This poem by Mahon is a miracle. A shed in Ireland, abandoned during the Civil War in the 1920s, has been home for fifty years to a colony of mushrooms, growing in the dark, moving towards the little chink of light coming in from the keyhole. It's a poem about things. And their presence despite the lack of our presence. "A half century without visitors in the dark". It's unsettling and also very alive-making. The original is six-stanzas but I've excerpted just two...
Deep in the grounds of a burnt-out hotel, Among the bathtubs and the washbasins A thousand mushrooms crowd to a keyhole. This is the one star in their firmament Or frames a star within a star. What should they do there but desire? So many days beyond the rhododendrons With the world waltzing in its bowl of cloud,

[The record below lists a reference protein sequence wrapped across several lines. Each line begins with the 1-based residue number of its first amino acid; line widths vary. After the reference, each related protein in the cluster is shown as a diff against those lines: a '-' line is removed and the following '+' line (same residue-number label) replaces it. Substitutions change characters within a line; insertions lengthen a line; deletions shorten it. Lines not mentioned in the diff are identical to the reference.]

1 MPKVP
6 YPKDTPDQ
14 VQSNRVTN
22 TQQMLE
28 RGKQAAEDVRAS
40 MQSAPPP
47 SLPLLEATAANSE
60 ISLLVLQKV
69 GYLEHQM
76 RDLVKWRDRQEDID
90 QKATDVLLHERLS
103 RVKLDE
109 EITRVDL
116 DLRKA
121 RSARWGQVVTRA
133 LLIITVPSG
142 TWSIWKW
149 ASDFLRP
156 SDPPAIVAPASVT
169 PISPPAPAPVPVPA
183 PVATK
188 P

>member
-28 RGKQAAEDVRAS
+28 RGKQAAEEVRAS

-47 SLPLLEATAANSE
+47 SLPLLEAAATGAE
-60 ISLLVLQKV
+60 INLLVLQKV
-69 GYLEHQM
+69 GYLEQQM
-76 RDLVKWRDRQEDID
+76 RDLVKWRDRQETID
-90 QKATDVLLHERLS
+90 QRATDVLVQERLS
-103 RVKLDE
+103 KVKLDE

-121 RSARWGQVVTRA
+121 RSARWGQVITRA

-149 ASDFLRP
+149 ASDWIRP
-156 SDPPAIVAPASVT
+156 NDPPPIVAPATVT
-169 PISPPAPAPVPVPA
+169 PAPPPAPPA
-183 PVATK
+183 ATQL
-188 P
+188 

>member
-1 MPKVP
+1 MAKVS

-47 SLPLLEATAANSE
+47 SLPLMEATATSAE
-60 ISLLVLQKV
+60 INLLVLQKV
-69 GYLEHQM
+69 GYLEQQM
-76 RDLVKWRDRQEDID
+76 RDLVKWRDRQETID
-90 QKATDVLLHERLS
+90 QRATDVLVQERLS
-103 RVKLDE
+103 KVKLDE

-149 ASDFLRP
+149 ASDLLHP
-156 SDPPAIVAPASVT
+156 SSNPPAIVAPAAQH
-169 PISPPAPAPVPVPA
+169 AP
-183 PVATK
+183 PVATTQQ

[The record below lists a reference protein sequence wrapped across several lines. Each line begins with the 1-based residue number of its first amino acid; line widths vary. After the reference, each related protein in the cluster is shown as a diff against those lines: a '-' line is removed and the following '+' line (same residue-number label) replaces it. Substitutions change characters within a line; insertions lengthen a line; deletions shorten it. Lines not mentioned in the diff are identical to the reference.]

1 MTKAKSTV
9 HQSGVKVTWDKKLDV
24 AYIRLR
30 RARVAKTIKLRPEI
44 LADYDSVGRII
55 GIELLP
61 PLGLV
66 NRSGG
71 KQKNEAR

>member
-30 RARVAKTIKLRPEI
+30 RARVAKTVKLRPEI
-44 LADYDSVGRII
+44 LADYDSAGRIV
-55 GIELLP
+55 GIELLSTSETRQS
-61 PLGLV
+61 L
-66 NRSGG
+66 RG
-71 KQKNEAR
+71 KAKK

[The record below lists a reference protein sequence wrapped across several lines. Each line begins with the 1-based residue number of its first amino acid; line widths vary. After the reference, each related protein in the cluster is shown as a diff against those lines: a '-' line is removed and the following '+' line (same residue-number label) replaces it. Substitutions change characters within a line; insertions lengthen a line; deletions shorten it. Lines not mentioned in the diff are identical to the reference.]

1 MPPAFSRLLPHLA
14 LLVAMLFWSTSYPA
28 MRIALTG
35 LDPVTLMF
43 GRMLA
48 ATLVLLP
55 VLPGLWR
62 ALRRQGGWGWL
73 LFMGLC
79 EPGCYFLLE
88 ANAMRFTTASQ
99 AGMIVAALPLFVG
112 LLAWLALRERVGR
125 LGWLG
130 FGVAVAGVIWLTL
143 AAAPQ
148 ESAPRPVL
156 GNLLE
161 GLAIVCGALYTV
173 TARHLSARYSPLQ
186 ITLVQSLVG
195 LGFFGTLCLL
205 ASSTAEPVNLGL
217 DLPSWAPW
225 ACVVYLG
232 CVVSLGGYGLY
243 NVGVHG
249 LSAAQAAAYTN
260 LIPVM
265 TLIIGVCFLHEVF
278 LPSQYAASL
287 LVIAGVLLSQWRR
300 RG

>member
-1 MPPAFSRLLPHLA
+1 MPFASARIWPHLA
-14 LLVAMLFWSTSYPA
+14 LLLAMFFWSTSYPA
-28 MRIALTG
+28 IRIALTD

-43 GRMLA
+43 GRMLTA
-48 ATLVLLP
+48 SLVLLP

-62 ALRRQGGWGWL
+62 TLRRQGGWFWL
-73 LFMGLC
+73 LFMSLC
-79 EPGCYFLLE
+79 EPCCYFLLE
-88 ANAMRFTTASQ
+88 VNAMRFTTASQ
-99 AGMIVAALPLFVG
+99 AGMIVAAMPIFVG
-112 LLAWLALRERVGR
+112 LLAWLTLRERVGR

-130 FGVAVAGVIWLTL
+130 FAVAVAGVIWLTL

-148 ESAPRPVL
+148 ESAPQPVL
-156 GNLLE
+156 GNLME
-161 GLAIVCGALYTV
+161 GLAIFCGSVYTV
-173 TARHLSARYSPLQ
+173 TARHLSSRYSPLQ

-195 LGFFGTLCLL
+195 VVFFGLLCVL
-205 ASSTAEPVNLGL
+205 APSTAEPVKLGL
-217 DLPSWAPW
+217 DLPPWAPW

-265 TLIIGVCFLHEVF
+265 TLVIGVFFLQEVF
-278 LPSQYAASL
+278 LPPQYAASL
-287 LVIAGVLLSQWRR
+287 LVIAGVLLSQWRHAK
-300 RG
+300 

They have learnt patience and silence Listening to the rooks querulous in the high wood. They have been waiting for us in a foetor Of vegetable sweat since civil war days, Since the gravel-crunching, interminable departure Of the expropriated mycologist. He never came back, and light since then
Is a keyhole rusting gently after rain. Spiders have spun, flies dusted to mildew And once a day, perhaps, they have heard something - A trickle of masonry, a shout from the blue
Or a lorry changing gear at the end of the lane.